Publisher(s) – Midway
Designer(s) – Richard Ho, Carlos Pesina & Herman Sanchez
Producer(s) – John Walsh, Jonathan Murfey & Daniel Markham
ESRB – M
These days regarded s a failure of gigantic proportions, Mortal Kombat: Special Forces was one of the first attempts from the creators of the series to create a number of spin-offs concerning individual characters; another being Mortal Kombat Mythologies: Sub-Zero. The game was created by John Tobias, but he left Midway before it was complete, and thus was rushed out to retail largely unfinished; causing the co-creator of the series Ed Boon to resent the game greatly, and publicly disavow himself of any involvement with it. Looking back at it, it’s no surprise that it wasn’t a great commercial success and that Boon despises it to the extent that he does.
Graphics – 5/10
The game wasn’t even finished when it was released to the public, and as such, it is rife with glitches. Even though it may have been fairly advanced in terms of graphics at the time, it counted for much less than it did for other games, since it is largely unpolished. On top of that, I think the conceptual design is particularly weak; especially taking into account that it takes place within the Mortal Kombat universe. Indeed, it has come as quite a surprise that Boon has allowed the inclusion of the brown ninja Tremor as a future DLC for the latest Mortal Kombat game.
Gameplay – 5/10
Special Forces lays out considerably less like a traditional fighting game, like most titles in the series, and something much more akin to Streets of Rage, only with a small, and for the most part significant, RPG element. Indeed, it’s even possible to kill the last boss, Kano, by simply shooting him with a machine gun until he dies, as opposed to fighting him head-on, as was most probably intended. Aside from that, the style of combat also remains very much unrefined and seems like yet another aspect of the game that was rushed.
Controls – 8/10
The best thing I can say about this game, and a way in which it is actually better than many other early PlayStation titles, is that the control scheme is nowhere near as unnecessarily complicated since movement is a lot easier to get to grips with; despite the initial absence of an analog stick for use in a 3D game. It misses out on a perfect score, however, since the combat mechanics are particularly weak.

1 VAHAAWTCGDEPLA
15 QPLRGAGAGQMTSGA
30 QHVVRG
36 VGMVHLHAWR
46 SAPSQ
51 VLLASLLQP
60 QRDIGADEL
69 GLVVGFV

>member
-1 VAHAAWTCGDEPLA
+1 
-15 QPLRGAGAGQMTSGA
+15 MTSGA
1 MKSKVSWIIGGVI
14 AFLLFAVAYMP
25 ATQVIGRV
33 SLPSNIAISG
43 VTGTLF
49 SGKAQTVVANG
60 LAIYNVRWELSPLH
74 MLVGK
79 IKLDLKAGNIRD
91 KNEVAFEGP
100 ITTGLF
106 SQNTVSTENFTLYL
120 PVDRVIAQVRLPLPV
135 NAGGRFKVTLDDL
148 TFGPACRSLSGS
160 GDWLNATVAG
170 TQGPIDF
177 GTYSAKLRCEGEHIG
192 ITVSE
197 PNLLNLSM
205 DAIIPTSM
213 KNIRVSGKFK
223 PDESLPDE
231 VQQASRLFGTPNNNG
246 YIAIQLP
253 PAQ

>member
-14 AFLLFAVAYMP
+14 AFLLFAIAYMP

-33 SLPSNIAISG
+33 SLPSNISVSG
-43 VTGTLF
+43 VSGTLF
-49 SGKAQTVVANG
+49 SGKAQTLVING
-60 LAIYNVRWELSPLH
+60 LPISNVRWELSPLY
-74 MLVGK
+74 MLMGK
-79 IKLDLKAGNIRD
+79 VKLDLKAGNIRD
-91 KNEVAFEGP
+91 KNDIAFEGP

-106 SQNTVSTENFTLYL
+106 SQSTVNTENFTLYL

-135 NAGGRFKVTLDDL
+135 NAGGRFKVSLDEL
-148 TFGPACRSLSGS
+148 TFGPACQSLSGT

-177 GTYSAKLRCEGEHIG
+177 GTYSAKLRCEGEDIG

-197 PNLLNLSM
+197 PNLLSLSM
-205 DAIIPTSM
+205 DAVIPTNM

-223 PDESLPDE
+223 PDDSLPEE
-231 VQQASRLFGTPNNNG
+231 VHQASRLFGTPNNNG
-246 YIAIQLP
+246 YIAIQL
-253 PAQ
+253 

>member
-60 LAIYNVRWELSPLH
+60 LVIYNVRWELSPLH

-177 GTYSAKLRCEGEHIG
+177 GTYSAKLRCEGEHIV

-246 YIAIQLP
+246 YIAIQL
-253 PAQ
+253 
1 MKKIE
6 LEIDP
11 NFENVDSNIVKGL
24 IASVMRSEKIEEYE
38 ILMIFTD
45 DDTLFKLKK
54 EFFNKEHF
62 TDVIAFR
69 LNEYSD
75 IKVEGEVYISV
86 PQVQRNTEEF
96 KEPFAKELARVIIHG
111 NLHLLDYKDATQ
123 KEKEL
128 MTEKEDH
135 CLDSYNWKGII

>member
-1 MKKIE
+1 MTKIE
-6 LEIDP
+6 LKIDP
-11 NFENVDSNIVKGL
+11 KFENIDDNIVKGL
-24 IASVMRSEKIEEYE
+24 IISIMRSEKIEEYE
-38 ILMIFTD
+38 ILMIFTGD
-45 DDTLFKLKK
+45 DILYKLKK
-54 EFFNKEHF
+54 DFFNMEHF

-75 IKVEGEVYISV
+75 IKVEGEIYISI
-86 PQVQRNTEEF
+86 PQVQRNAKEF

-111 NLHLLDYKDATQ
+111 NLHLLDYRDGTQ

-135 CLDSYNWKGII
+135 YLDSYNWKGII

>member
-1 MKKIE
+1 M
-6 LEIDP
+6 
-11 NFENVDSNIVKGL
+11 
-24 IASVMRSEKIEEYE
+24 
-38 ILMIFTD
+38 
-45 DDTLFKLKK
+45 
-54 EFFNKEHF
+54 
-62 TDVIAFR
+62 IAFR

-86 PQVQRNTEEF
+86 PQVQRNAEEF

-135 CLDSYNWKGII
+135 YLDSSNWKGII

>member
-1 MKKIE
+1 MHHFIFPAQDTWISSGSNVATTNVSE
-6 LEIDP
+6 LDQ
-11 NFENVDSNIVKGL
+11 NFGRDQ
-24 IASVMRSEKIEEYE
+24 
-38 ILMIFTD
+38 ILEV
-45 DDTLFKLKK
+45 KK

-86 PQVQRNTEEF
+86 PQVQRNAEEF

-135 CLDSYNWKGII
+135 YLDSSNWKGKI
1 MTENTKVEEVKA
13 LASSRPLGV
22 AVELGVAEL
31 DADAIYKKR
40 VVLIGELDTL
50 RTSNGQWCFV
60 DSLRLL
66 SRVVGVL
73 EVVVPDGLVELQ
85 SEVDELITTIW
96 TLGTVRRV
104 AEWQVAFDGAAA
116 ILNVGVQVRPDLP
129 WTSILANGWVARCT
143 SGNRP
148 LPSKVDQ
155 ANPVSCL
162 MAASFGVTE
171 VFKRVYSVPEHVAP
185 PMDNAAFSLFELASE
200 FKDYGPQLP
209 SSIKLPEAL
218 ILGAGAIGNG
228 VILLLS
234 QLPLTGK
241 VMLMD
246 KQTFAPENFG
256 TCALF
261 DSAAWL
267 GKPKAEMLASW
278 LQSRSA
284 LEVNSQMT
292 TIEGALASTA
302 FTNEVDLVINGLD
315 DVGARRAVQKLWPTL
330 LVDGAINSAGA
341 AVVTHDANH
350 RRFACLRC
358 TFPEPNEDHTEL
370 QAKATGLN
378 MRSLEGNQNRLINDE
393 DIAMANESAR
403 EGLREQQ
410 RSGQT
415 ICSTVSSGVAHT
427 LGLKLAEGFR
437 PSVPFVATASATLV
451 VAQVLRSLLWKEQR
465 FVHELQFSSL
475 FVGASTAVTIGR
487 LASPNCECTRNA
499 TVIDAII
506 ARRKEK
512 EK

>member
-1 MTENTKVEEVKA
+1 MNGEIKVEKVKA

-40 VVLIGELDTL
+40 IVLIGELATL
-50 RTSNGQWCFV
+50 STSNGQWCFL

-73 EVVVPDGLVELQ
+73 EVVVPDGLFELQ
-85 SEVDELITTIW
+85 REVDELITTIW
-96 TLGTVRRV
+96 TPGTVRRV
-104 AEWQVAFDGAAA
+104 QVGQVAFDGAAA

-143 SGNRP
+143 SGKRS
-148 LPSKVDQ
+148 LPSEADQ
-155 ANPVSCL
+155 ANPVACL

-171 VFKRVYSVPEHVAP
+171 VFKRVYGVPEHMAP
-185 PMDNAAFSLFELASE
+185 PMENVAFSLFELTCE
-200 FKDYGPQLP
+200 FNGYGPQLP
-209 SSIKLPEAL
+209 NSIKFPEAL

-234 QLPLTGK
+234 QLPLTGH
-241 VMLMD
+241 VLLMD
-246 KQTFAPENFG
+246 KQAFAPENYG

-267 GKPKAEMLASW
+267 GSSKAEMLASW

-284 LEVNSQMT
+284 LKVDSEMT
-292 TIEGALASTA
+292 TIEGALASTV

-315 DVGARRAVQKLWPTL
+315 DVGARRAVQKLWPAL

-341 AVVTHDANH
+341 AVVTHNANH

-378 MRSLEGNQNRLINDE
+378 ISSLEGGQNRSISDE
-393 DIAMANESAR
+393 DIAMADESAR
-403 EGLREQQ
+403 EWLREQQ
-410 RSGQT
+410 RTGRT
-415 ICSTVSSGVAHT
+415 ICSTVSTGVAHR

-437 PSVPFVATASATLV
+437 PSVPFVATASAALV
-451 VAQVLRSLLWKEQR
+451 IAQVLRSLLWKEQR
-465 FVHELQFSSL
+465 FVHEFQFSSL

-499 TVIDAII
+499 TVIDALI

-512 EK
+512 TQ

Lifespan – 4/10
Aside from the game having pretty poor gameplay, the experience can lonely be made to last just over 2 hours, which not long before that, seemed like the norm, but at that time, felt like pretty much nothing, since developers had proven that games made in the same vein could be made to last unanimously longer. I can’t help but feel that if the developers had made the RPG element in the game count for more than what it did, which perhaps may have been part of John Tobias’ original plans before he left Midway, then the game could have been made to last considerably longer. Unfortunately, it wasn’t to be.
Storyline – 4/10
The story of Mortal Kombat: Special Forces follows the long-time character, Jax, as he fights to take down the criminal gang, the Black Dragon, led by Kano, along with henchmen such as Jarek and Tremor. It speaks of almost every action film of either the eighties or the early nineties and has next to no originality about it. Aside from that, not only is there some incredibly bad voice acting, but there is also an inconsistency with the whole Mortal Kombat mythos since Special Forces were meant to be the first game chronologically, yet Jax has metal arms, whereas he didn’t have them in Mortal Kombat II, and was first seen to have them in Mortal Kombat III. The whole affair has even compelled Ed Boon to also consider the game non-canonical to the rest of the series.
In every other aspect of this game, as well as the story there is hardly anything original about it. The only thing I can commend the developers for is their willingness to try something different with what at that point was considered to be one of the be-all and end-all of fighting game series, but unfortunately, it ended up backfiring on them severely and came off as nothing but a watered-down attempt at a 3D Streets of Rage.
In summation, Mortal Kombat: Special Forces has earned its rightful place in video gaming obscurity, and is a title worthy of no amount of money from any gamer’s pockets. It is largely considered to be a major catalyst behind the dissolving of the relationship between the two Mortal Kombat creators, and since the series has since regained much of its former popularity since then, this game definitely put it at its lowest ebb.